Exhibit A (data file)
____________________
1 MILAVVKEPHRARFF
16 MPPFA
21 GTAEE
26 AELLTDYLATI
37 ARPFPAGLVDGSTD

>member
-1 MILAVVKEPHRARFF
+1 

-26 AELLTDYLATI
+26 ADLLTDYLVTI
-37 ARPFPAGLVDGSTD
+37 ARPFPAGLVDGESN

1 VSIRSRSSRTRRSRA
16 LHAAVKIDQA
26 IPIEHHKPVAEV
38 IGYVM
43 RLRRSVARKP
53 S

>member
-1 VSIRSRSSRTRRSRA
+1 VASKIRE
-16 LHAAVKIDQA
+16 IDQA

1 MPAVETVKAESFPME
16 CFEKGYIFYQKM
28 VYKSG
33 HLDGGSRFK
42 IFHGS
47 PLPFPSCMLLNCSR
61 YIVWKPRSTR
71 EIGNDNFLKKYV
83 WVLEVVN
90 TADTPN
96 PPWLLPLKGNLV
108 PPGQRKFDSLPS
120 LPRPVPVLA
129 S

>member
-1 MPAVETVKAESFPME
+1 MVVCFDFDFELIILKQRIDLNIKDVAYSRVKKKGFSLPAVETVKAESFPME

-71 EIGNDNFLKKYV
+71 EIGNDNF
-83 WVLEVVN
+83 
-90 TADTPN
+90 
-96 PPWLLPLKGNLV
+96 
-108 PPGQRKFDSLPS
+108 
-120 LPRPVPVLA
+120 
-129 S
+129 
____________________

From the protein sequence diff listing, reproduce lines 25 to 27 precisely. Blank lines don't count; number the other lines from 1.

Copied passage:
16 CFEKGYIFYQKM
28 VYKSG
33 HLDGGSRFK